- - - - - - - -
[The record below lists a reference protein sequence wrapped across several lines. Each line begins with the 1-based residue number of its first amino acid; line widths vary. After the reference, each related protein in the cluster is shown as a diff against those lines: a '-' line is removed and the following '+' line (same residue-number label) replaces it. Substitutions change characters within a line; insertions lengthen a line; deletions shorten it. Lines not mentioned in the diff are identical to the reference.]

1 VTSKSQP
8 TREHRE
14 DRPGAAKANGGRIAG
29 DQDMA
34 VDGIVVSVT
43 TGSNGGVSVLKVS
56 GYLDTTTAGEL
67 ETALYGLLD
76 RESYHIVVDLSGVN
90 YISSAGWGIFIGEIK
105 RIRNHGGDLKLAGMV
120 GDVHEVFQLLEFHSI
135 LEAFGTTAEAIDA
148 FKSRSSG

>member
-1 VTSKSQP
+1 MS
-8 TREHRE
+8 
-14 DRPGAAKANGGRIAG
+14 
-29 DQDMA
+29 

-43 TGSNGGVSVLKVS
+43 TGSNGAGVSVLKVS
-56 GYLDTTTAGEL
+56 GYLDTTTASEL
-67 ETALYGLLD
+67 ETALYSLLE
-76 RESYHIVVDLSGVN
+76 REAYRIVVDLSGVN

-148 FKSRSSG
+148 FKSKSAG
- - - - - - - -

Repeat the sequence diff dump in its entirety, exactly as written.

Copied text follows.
[The record below lists a reference protein sequence wrapped across several lines. Each line begins with the 1-based residue number of its first amino acid; line widths vary. After the reference, each related protein in the cluster is shown as a diff against those lines: a '-' line is removed and the following '+' line (same residue-number label) replaces it. Substitutions change characters within a line; insertions lengthen a line; deletions shorten it. Lines not mentioned in the diff are identical to the reference.]

1 VTSKSQP
8 TREHRE
14 DRPGAAKANGGRIAG
29 DQDMA
34 VDGIVVSVT
43 TGSNGGVSVLKVS
56 GYLDTTTAGEL
67 ETALYGLLD
76 RESYHIVVDLSGVN
90 YISSAGWGIFIGEIK
105 RIRNHGGDLKLAGMV
120 GDVHEVFQLLEFHSI
135 LEAFGTTAEAIDA
148 FKSRSSG

>member
-1 VTSKSQP
+1 MS
-8 TREHRE
+8 
-14 DRPGAAKANGGRIAG
+14 
-29 DQDMA
+29 

-43 TGSNGGVSVLKVS
+43 TGSNGAGVSVLKVS
-56 GYLDTTTAGEL
+56 GYLDTTTASEL
-67 ETALYGLLD
+67 ETALYSLLE
-76 RESYHIVVDLSGVN
+76 REAYRIVVDLSGVN

-148 FKSRSSG
+148 FKSKSAG